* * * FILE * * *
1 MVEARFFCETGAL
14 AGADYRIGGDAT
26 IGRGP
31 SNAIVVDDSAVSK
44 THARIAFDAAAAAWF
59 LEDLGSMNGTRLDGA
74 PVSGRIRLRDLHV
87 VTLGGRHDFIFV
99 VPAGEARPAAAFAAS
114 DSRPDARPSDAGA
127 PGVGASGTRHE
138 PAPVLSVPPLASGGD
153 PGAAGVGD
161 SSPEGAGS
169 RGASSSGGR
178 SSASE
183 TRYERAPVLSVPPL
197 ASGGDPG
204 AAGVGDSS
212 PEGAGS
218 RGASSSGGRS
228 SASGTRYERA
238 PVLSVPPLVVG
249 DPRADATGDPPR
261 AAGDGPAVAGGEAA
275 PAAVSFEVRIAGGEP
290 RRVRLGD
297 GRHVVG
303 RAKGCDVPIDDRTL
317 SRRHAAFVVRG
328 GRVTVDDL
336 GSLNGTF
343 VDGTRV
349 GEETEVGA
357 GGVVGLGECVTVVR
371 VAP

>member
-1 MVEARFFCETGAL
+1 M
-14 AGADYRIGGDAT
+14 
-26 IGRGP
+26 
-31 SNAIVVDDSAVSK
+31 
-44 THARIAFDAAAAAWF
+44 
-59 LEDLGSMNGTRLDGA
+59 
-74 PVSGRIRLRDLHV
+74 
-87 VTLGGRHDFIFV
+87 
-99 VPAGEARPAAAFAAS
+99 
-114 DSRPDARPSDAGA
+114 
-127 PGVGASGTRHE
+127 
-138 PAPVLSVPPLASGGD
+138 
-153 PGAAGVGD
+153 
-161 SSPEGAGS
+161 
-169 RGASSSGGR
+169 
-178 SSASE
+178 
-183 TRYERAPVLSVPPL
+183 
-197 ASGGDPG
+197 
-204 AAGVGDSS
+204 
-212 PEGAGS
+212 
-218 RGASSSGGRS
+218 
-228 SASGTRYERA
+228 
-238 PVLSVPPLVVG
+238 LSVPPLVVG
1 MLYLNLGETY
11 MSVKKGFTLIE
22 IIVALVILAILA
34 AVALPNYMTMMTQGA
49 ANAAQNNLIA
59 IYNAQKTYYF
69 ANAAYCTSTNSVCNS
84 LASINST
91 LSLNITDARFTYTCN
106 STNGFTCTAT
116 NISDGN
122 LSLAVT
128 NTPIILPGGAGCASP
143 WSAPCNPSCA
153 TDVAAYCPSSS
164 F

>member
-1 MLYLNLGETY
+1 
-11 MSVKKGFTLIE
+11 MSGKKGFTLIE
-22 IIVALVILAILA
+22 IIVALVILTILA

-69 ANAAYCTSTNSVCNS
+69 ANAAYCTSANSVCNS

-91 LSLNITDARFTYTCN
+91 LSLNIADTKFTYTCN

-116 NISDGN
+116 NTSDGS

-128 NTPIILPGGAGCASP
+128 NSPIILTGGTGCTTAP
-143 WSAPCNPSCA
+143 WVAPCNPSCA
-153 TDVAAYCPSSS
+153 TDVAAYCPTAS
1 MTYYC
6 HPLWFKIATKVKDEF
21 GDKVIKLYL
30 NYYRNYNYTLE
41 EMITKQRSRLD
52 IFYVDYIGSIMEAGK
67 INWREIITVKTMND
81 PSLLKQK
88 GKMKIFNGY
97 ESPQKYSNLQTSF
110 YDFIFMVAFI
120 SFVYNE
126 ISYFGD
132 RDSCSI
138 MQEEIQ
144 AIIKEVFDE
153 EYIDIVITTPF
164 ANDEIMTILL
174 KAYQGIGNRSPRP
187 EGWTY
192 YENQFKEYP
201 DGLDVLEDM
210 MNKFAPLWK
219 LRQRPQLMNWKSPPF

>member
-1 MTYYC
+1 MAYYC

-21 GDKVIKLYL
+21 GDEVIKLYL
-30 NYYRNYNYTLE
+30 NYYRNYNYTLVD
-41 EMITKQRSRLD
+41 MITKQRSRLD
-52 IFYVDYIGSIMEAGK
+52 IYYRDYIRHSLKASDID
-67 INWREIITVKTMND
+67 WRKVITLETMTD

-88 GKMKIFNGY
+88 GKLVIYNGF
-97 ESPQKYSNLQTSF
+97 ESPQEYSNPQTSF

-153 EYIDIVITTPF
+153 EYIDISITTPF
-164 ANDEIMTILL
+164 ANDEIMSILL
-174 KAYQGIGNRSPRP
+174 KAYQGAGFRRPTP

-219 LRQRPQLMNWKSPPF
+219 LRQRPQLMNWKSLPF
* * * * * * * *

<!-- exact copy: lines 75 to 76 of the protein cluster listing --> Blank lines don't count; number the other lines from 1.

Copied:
+204 
-212 PEGAGS